This obituary is part of a series about people who have died in the coronavirus pandemic. Read about others here.
Stanley Chera, a major New York real estate developer, a prominent philanthropist and a friend of President Trump, died on April 11 at a Manhattan hospital after a nearly monthlong struggle with the coronavirus. He was 77.
President Trump confirmed the death on Twitter in a message of condolence addressed to the family. “My deepest sympathies go out to Frieda Chera and the family of the late, great, Stanley Chera, one of Manhattan’s most brilliant real estate minds,” he wrote.
Mr. Chera’s wife, Frieda, known as Cookie, also had the illness but has recovered.
Mr. Chera was a founder of Crown Acquisitions, a real estate firm, and owned several well-known properties in Manhattan, including the St. Regis New York Hotel and the Cartier Mansion.
While some of Crown’s tenants include global luxury brands like Louis Vuitton and Versace, the firm also owns more modest properties in blue-collar neighborhoods of New York that are leased to Duane Reade, Sprint and Planet Fitness, according to The Real Deal, a real estate publication.
Mr. Chera and the president shared a longtime bond as fellow New York developers. Mr. Chera and his wife were early financial backers of Mr. Trump’s quest for the presidency, giving more than half a million dollars since 2016 to his election and re-election campaigns.
As the coronavirus pandemic spread to New York, Mr. Trump advised Mr. Chera to leave the city and move to his summer home near the oceanfront town of Deal, N.J. Deal is dominated by vacation homes owned by people like Mr. Chera — New York retail moguls of Syrian Jewish heritage.
Mr. Chera took the president’s advice. But he fell ill anyway, and at the end of March was admitted to NewYork-Presbyterian Hospital/Weill Cornell Medical Center.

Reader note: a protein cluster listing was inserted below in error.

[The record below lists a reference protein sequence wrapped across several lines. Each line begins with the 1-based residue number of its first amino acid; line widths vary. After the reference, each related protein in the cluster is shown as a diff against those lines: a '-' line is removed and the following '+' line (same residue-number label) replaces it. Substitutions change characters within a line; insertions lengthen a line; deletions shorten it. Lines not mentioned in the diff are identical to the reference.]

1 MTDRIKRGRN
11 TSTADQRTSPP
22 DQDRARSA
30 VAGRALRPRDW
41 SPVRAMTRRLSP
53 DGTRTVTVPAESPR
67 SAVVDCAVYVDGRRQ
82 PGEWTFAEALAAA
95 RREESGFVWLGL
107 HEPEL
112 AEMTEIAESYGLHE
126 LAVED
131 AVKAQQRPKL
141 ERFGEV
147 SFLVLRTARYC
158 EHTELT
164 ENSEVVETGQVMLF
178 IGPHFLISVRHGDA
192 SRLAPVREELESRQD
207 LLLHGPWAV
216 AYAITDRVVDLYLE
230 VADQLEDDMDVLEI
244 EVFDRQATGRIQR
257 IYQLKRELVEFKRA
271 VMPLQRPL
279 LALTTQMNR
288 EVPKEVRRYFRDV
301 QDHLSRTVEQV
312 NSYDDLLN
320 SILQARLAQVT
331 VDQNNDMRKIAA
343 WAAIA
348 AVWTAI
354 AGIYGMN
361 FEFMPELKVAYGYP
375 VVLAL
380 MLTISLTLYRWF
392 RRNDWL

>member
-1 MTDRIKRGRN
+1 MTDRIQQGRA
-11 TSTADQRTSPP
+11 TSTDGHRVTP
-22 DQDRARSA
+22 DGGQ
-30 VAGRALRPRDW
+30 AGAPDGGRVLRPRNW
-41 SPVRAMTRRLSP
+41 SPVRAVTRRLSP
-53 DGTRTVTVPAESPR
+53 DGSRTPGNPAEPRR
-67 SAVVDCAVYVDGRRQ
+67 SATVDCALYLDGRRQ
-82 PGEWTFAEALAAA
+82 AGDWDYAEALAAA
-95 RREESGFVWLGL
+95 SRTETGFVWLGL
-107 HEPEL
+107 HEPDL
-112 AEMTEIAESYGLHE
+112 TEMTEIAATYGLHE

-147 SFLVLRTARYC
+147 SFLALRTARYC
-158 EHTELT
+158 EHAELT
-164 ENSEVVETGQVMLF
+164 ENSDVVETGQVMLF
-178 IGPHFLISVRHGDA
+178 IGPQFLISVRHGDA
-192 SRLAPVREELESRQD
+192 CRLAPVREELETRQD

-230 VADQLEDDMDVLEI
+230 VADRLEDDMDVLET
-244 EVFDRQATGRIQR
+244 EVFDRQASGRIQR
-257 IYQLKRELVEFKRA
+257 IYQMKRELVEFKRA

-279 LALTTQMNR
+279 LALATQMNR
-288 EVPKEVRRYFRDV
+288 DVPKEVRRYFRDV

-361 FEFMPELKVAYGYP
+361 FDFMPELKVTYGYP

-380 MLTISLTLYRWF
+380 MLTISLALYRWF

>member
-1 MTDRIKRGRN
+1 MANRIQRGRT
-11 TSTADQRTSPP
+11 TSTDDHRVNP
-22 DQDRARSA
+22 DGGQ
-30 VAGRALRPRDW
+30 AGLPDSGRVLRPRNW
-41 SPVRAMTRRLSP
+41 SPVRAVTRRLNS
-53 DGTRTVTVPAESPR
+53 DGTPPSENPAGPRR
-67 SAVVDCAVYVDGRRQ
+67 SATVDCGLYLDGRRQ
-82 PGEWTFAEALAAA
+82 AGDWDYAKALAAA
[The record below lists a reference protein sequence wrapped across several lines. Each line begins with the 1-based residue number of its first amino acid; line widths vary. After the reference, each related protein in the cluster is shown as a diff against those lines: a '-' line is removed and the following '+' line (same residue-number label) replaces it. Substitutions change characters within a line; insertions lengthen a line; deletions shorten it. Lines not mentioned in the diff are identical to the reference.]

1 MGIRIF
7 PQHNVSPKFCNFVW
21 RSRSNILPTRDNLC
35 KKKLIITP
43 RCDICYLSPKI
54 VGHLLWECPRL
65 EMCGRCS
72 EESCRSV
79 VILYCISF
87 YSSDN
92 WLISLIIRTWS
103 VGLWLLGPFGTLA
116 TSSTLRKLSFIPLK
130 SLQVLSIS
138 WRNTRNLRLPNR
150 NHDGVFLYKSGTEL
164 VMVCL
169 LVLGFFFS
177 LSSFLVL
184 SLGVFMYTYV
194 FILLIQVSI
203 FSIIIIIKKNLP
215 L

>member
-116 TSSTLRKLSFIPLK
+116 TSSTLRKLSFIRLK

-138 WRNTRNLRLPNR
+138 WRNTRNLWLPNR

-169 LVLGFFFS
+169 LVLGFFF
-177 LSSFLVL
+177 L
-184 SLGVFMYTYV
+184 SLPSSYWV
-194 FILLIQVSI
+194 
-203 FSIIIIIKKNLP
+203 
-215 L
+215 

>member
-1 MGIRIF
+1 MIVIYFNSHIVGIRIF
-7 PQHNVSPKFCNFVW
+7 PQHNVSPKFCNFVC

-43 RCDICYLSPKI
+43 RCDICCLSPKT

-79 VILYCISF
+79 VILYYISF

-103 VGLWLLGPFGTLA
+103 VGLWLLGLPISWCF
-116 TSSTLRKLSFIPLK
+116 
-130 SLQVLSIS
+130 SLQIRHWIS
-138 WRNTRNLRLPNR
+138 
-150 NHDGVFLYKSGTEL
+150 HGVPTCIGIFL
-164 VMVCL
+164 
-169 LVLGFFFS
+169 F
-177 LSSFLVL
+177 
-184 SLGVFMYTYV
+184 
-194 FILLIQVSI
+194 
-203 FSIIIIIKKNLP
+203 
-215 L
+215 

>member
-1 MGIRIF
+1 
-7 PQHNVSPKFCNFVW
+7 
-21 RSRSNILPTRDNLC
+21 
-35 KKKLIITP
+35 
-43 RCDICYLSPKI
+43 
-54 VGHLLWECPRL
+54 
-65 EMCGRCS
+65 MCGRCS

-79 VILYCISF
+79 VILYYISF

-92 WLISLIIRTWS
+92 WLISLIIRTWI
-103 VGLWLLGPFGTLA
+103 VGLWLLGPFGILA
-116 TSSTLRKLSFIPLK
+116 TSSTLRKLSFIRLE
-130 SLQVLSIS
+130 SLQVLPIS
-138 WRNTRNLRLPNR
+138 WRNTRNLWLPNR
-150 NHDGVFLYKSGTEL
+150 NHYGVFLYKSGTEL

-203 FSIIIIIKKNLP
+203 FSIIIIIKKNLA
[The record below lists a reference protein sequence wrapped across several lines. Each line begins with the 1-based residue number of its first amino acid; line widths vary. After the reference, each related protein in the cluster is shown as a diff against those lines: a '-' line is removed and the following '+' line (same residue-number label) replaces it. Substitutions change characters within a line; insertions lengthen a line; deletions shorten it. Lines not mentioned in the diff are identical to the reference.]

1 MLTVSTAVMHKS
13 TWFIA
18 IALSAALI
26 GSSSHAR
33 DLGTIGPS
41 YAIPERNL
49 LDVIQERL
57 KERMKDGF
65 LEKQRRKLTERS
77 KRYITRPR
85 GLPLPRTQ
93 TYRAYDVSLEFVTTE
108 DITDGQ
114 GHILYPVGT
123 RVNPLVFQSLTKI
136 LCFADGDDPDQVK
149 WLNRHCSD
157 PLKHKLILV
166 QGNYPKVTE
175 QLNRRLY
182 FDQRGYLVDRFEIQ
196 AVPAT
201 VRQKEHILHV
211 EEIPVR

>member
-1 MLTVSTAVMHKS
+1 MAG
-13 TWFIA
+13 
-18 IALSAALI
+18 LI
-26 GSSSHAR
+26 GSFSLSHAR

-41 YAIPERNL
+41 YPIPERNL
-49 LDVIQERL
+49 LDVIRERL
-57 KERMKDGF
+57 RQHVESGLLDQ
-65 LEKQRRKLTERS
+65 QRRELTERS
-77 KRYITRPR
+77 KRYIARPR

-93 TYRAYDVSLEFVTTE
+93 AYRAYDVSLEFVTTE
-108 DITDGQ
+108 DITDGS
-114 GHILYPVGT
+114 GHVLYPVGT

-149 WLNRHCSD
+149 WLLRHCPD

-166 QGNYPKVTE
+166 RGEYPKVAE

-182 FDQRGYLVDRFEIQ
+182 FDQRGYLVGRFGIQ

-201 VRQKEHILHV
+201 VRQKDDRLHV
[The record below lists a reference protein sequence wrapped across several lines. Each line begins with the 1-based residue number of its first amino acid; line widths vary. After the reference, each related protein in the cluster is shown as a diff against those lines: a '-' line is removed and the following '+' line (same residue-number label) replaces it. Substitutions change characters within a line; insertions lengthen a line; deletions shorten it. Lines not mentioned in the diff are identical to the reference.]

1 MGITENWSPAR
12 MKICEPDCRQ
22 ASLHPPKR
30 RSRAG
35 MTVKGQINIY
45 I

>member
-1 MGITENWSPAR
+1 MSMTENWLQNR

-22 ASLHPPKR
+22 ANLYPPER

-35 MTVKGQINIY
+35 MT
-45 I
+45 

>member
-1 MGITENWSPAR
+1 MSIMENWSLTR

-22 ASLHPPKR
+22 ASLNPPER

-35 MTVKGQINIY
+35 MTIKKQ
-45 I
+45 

Mr. Trump took the unusual step of speaking publicly about his friend’s illness.
“I had a friend who went to a hospital the other day,” he said from the White House. “He’s a little older, and he’s heavy, but he’s a tough person.”
Alluding to the lethal nature of the coronavirus, Mr. Trump added, “The speed and the viciousness, especially if it gets the right person, it’s horrible.”
The severity of Mr. Chera’s case was said to have helped persuade Mr. Trump to take the pandemic more seriously and to extend social distancing guidelines until the end of April.
“Boy, did that hit home,” Bill White, a prominent New York donor to Mr. Trump’s campaign, told Vanity Fair earlier this month. “Stan is like one of his best friends.”
Stanley Isaac Chera was born on Oct. 22, 1942, in Brooklyn. He and his father, Isaac, founded and ran a chain of children’s specialty stores in the New York area.
Shortly after opening their first stores, they began acquiring the buildings they operated out of, then the buildings nearby, then entire blocks. Within a generation, they had parlayed their holdings into one of New York’s biggest retail empires. Along the way, Stanley’s three sons — Richard, Haim and Isaac — became part of the business. Their real estate deals sometimes run in the billions of dollars.
In addition to his wife and sons, Mr. Chera’s survivors include several grandchildren.
Despite having founded his empire on retail, Mr. Chera told The New York Times in 2010 that he hated to shop; he said he could buy 10 suits in 15 minutes.
Mr. Chera was heavily involved in charitable activities. He donated millions to Rabin Medical Center, National Jewish Health and charities for special needs children. His son Haim told The Real Deal that his father was a champion of the underprivileged, “a captain of the team for the correct and just, not the popular.”